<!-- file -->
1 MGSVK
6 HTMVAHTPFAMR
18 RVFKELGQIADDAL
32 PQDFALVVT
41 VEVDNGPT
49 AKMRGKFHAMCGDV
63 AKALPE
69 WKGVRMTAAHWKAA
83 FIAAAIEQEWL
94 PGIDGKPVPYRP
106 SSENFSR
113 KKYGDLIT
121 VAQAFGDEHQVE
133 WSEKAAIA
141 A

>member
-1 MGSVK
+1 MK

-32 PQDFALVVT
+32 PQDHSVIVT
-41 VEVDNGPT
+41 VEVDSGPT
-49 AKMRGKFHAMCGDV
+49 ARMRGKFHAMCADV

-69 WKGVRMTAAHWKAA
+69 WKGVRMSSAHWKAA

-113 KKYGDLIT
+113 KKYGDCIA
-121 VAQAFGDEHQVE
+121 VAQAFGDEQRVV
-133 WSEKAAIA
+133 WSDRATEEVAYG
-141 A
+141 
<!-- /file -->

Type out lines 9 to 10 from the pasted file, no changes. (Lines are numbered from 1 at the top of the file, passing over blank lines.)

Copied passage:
83 FIAAAIEQEWL
94 PGIDGKPVPYRP